The former chancellor Kenneth Clarke delivered a stinging attack on Iain Duncan Smith's flagship policies on tax and Europe yesterday.
At a fringe meeting organised by The Independent, Mr Clarke also ruled out joining the Shadow Cabinet, saying he wanted to argue for the policies he believed in.
David Davis, the shadow Deputy Prime Minister, called for Mr Clarke to rejoin the front bench, but Mr Clarke said he would "probably" decline. He said: "Sometimes I agree, and sometimes I don't agree with where we are going."
Mr Clarke appealed for unity and an end to the bitter factional in-fighting within the party. But, speaking to a packed meeting, he immediately criticised Mr Duncan Smith's pledge last weekend to cut tax rates, warning that they could not be reduced until public spending and borrowing were brought under control.
He predicted that the Tories could win the next election, but warned that the party had to get away from "this sense of crisis, which others would wish upon us".
Mr Clarke told the audience of about 500 people: "We've got to be credible about lower taxation and public spending and how we can move on to improve the public services. I personally believe the first priority of whoever takes over from Gordon Brown will be getting spending and borrowing under control. The first thing to do is produce a stable economic situation and do so without damaging public services. Tax cuts come after that. Tax cuts come when you've got public spending and borrowing under control."
He also clashed with the party's demands for a referendum on the new European Union constitution, demanded a return of council tax capping and renewed his criticism of the decision to go to war in Iraq.
Mr Davis won loud applause when he demanded a referendum on the proposed constitution, but Mr Clarke issued a withering critique of Conservative calls for a vote.
He said: "The first thing I would like to see is what is in this treaty and whether it matches my vision of what the EU should be like ... If you are going to vote 'no' whatever the text is, what are you going to do when you have voted 'no'? Are you going to leave? I'm not quite sure. Are you going to have a non-rules-based, non-super-national European Union?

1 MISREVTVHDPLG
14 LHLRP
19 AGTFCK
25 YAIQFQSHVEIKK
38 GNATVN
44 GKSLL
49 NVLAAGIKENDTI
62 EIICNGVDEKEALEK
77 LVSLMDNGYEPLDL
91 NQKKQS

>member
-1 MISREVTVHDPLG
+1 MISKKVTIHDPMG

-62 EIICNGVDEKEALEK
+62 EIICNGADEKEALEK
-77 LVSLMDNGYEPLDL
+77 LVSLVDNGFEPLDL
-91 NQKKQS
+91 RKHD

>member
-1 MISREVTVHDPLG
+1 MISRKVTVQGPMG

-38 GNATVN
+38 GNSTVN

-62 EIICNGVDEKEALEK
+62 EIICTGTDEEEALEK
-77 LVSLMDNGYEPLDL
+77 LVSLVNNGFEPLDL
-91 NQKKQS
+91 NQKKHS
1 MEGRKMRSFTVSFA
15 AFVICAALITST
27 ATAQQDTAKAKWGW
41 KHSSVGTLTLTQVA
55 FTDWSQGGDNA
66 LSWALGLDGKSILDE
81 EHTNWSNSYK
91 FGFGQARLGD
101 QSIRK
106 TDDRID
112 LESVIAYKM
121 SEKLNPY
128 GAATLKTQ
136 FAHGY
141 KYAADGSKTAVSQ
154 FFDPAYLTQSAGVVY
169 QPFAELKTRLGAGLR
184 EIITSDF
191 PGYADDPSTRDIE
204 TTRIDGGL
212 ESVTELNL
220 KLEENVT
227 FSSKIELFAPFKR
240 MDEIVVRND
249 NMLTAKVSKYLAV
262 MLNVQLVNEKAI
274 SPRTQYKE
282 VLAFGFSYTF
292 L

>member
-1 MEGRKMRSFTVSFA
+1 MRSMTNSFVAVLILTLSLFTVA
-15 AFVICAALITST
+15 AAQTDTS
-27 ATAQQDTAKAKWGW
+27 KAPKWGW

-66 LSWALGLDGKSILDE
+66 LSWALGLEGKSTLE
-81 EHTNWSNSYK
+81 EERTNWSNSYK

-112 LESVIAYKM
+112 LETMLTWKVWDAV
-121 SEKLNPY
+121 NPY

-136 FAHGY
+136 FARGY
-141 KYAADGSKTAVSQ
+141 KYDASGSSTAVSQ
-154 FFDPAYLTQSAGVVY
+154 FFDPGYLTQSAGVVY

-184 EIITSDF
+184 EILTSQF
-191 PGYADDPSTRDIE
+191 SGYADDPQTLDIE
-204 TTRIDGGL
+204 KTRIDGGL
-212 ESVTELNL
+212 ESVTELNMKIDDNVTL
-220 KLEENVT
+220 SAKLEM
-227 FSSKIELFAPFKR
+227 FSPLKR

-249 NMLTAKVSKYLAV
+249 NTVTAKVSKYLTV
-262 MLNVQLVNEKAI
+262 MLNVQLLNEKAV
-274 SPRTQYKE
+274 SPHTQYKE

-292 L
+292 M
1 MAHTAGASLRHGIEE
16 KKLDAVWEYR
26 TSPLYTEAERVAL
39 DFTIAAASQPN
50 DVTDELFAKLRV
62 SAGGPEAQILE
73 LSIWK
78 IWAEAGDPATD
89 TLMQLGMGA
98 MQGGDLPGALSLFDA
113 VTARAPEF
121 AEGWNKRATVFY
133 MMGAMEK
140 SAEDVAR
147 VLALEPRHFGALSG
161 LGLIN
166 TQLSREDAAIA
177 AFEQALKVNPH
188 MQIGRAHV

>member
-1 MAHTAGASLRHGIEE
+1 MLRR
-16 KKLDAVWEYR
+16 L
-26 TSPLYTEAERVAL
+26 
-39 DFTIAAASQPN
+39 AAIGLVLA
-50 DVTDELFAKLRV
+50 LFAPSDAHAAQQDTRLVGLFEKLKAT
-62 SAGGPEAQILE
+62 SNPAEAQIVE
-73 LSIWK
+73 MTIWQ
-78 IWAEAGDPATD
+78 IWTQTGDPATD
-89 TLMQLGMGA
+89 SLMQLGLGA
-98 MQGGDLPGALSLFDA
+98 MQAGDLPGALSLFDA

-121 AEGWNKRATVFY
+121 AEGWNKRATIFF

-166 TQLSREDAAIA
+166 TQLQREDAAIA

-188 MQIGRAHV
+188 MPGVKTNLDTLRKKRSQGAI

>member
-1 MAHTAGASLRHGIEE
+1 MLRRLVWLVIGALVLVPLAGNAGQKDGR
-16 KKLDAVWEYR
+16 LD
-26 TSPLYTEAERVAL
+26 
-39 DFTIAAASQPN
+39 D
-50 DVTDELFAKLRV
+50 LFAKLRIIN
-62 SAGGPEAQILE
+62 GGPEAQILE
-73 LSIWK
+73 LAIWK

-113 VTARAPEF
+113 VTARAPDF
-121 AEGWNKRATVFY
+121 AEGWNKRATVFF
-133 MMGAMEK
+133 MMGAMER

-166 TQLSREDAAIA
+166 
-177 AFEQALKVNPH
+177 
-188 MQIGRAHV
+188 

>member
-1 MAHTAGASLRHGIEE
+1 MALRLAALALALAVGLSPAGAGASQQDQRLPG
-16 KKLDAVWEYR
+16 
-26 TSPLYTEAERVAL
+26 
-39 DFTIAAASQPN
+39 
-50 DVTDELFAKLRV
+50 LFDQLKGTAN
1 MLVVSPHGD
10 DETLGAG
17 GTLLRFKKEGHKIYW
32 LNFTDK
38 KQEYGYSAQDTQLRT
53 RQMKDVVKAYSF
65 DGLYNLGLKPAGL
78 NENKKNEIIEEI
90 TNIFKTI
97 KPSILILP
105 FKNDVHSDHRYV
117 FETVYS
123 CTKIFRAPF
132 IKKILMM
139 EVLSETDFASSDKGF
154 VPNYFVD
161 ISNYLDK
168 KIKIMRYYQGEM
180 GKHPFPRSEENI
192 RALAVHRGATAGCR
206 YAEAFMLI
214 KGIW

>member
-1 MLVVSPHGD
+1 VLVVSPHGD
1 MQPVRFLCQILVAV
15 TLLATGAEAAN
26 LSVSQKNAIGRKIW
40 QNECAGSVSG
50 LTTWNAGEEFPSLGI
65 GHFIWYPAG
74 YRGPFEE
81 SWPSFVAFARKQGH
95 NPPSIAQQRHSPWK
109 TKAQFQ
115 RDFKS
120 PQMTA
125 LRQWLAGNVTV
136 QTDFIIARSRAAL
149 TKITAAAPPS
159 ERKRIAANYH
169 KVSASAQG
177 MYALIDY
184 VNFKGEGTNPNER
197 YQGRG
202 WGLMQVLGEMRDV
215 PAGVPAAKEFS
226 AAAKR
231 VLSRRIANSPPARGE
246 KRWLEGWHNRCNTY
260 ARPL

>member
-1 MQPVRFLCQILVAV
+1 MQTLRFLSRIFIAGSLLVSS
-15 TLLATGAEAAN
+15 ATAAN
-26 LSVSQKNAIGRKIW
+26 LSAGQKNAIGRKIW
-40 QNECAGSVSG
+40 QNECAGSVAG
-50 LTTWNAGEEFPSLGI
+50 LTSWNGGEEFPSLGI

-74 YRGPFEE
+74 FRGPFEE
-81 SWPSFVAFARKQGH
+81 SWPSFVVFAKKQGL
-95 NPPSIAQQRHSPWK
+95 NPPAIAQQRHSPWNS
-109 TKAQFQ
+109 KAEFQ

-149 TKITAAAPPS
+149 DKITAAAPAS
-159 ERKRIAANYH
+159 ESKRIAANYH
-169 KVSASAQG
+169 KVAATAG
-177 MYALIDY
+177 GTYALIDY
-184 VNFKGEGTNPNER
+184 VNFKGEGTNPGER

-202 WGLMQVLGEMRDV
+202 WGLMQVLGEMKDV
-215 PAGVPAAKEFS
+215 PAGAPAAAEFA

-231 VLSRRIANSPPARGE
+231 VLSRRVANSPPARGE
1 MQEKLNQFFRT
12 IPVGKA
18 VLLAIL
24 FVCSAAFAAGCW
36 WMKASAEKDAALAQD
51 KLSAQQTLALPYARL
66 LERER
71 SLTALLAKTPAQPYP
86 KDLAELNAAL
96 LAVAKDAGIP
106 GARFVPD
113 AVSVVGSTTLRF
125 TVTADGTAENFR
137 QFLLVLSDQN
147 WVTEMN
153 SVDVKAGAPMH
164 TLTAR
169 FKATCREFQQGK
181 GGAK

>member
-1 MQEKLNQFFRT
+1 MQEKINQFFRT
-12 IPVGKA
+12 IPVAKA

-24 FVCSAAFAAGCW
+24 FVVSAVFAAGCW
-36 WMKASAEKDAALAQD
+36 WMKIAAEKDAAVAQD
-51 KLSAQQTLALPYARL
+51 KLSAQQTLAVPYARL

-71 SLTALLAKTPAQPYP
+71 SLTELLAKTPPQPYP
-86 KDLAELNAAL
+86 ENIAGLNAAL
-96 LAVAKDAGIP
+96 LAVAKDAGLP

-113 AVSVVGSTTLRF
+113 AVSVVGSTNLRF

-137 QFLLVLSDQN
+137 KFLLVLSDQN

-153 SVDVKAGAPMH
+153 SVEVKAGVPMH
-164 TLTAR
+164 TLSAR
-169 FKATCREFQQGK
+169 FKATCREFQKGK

"This treaty strengthens the Council of Ministers, which is nation states, gives more to the European Parliament, gives more power to national parliaments and greatly weakens the Commission."
Mr Clarke also backed the concept of central government targets, while calling for a radical cull of Labour's culture of target-setting. He said: "The public are more desperate to see an alternative government to the present one than they were this time last year.
"Our need now in opposition, having been thrown out so firmly six years ago, is to come up with a body of policy which is credible and makes it clear to people how we are going to deliver our objectives."
On Iraq, he renewed his criticism of the decision to launch military action. He said the Hutton inquiry was a "tasteless tragic sideshow" about the war between the Government and the BBC, which had diverted attention from the wider question of why Britain went to war.
Mr Clarke told members he remained an advocate of council-tax capping, and warned them not to take the concept of local accountability to extremes.
He said: "You need some targets, you don't need hundreds of them. It is correct to target that you have shorter waiting times, it is correct that you target higher detection rates from crime, it is correct that you target numeracy and literacy and some academic attainment in schools, otherwise what are the public to do if their own local provider just fails to deliver?"
He warned that in-fighting had dogged the party for a decade. "You will not make progress if you continue to have factions plotting. They made a fair old mess of the Major government and they will make a fair old mess of opposition if the same little group just repeats," he said.
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